I love meat. I love poultry. I love seafood. Yum, yum, yum. What I don’t love is killing things. In fact, I don’t ever kill things. I always rescue bees from drowning when I’m in the pool. Growing up I made my mom or dad capture spiders from my room and take them out side. I even feel really guilty when I know I have stepped on an ant. In fact, a couple of weeks ago we had an ant infestation that just so happened to be near my SHOES!!!! Seriously ants… my shoes? I knew I had to get rid of them but I didn’t have the heart to kill them. So I had to recruit Lish to do the job.
While I do not love killing things, Blake does. He is a hunter through and through. He literally counts down the months, weeks, days, minutes and seconds till hunting season starts. Yes, he actually posted the seconds until hunting season as his gmail status.
Even though I do not like to kill things, I do like to cook things. So during hunting season, Blake and I are a perfect match. He kills the things, I cook the things.
This week Blake brought me lots and lots of dove. It is hard enough to make a dish you have never made before, but it is even more difficult to cook with an ingredient you have never had before. Luckily Blake was there to guide me through it. He even let me borrow one of his recipes.
Now, do I think you are going to read this and get in your kitchen and cook some dove? Hell no. But, I’m going to share it with you anyway. You will read it and you will like it!
We had Blake’s dove version of a BLT with an Angela twist for an appetizer.
For the main course we had a fresh salad, garlic bread and a Bolognese with dove.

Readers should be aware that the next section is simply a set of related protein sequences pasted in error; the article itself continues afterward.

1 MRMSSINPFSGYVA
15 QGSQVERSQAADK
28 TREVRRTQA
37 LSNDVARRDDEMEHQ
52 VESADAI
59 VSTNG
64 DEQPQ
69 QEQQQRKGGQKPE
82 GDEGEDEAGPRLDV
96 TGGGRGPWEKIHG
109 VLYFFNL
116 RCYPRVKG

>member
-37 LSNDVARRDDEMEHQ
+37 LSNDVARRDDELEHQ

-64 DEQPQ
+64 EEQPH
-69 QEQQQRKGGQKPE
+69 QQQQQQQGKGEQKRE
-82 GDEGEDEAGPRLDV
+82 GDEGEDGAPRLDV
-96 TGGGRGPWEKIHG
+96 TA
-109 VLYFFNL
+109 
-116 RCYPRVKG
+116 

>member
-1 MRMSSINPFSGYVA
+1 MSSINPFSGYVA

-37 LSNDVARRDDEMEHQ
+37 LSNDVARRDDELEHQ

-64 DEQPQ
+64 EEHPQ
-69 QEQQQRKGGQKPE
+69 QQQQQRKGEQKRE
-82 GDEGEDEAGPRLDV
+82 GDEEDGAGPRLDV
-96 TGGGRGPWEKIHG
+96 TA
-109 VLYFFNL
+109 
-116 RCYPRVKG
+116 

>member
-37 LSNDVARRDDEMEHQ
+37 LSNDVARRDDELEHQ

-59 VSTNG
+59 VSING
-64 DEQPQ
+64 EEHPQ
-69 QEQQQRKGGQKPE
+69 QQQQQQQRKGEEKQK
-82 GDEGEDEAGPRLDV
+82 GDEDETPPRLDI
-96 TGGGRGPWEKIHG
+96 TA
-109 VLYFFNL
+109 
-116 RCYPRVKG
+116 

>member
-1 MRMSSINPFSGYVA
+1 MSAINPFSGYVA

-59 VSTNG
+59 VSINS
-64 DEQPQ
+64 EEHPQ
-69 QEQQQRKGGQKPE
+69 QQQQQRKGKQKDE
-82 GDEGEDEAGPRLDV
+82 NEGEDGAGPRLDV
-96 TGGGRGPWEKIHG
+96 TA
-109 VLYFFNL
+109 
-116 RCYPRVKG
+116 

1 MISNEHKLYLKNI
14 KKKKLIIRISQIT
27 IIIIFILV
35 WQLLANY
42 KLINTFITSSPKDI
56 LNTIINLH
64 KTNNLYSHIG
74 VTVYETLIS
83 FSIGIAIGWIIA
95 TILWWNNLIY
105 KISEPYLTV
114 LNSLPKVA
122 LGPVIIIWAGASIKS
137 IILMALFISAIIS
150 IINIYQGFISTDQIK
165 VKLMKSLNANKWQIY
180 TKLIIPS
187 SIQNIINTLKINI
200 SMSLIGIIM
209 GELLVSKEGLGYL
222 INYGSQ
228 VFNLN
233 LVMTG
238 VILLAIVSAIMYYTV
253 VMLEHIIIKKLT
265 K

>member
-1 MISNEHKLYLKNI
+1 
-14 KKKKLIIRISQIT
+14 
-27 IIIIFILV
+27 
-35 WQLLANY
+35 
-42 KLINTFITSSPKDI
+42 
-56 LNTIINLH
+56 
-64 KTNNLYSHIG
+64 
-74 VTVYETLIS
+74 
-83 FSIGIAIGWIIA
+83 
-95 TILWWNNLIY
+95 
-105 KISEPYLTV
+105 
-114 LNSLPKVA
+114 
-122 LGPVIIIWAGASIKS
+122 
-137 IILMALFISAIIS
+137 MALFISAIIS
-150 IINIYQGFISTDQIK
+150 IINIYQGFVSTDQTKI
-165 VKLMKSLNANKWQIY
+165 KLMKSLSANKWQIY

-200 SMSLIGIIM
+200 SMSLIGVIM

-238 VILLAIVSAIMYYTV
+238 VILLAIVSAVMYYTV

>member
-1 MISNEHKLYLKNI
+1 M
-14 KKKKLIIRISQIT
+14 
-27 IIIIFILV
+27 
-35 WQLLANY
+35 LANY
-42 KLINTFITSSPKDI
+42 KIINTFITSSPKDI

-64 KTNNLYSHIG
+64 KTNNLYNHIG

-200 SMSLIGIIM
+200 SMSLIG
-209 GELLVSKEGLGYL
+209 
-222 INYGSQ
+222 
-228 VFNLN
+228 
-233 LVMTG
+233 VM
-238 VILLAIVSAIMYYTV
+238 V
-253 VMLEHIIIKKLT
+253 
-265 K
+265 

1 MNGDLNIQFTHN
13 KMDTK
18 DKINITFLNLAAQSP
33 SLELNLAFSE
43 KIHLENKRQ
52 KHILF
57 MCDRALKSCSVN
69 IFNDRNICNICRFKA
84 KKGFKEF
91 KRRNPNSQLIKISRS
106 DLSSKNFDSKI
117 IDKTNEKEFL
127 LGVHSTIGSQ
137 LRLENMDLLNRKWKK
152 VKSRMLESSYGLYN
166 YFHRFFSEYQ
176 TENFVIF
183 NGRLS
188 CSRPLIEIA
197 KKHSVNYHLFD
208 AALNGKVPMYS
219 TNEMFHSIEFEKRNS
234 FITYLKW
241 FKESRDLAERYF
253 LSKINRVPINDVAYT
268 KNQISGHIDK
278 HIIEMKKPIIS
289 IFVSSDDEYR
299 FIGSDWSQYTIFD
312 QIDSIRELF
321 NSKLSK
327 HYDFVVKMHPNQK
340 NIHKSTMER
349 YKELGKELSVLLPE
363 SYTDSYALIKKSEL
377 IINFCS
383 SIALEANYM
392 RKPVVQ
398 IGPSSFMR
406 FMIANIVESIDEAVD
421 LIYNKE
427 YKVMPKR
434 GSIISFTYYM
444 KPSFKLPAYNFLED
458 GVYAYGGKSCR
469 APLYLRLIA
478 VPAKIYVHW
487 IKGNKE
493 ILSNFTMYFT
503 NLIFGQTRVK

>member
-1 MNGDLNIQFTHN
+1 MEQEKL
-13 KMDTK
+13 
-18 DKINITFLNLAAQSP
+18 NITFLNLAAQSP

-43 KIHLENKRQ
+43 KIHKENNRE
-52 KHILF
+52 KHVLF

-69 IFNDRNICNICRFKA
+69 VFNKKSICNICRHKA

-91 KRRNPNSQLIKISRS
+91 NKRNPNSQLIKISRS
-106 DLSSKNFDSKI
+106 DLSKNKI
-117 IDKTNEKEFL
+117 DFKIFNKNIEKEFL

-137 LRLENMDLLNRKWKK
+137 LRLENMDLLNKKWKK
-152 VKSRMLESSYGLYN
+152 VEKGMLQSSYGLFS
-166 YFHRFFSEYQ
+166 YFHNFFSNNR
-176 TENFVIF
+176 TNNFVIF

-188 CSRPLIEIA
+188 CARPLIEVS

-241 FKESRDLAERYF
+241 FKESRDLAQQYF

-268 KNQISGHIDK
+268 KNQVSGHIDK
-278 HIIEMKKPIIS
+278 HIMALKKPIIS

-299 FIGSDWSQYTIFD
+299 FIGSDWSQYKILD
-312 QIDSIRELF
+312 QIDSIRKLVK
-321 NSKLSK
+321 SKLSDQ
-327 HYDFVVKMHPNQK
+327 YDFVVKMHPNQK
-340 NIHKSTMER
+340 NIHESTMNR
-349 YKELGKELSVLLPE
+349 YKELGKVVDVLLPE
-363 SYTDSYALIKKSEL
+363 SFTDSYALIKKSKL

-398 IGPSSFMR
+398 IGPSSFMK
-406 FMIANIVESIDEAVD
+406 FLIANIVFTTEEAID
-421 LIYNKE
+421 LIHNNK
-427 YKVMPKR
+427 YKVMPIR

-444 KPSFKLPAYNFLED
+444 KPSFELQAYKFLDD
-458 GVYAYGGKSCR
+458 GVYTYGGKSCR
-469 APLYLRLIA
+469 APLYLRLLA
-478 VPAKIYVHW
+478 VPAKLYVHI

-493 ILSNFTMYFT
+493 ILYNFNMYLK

Basically, an Italian meal full of dove.
Oh ya, and I got a great facial from the pasta water...
Get your head out of the gutter.
Love and Beer Floats
16 dove breasts
8 ounces pancetta
8 ounces mozzarella
2 large tomatoes
2 handfuls fresh basil leaves
Salt and Pepper
Wrap the dove breasts with strips of pancetta and secure with a toothpick. Grill for 3 minutes on a side. Be very careful not to overcook. Meanwhile chop the mozzarella and tomatoes in bit size pieces. Put on a plate with whole basil leaves. When the doves are done have your guests compose their own mini "blt's" on the toothpick by adding a basil leaf, a piece of tomato and a piece of mozzarella. Enjoy!
Bolognese (over your favorite pasta)
2 ounces dried porcini mushrooms, wiped of grit
1/4 pound pancetta or slab bacon, finely chopped
1 medium onion, finely chopped
2 celery stalks, finely chopped
2 carrots, finely chopped
5 garlic cloves, minced
2 tablespoons extra-virgin olive oil, plus more for drizzling
2 bay leaves
2 sprigs rosemary
1 1/2 pound ground pork
1 1/2 pound ground beef
14 dove breasts sliced (optional)
2 cups milk
1 (28-ounce) can crushed tomatoes
2 cups dry red wine
Kosher salt and freshly ground black pepper
1 pound dry tagiatelle pasta
Freshly grated Parmigiano-Reggiano, for serving
1 handful fresh basil leaves
Fresh ricotta cheese
Reconstitute the mushrooms in boiling water for 20 minutes until tender, drain and coarsely chop. Puree the mushrooms, pancetta, onion, celery stalks, carrots, garlic, together in a blender. In a heavy-bottomed pot add olive oil, bay leaves, herbs and cook gently until fragrant, then add vegetable puree and continue to cook for a further 5 to 10 minutes. Raise the heat a bit and add the ground pork and beef; brown until the meat is no longer pink, breaking up the clumps with a wooden spoon. Add the milk and simmer until the liquid is evaporated, about 10 minutes. Carefully pour in the tomatoes, and wine and season with salt and pepper. Bring the sauce to a boil, then lower the heat and cover. Slowly simmer for 1 1/2 to 2 hours, stirring now and then, until the sauce is very thick. Taste again for salt and pepper. When you are ready to serve, bring a large pot of salted water to a boil, add the pasta and cook for 8 to 10 minutes or until tender yet firm (as they say in Italian "al dente"). Drain the pasta well and toss with the Bolognese sauce. Serve with a good scoop of fresh ricotta cheese and garnish with some shredded basil, grated Parmigiano and a drizzle of olive oil.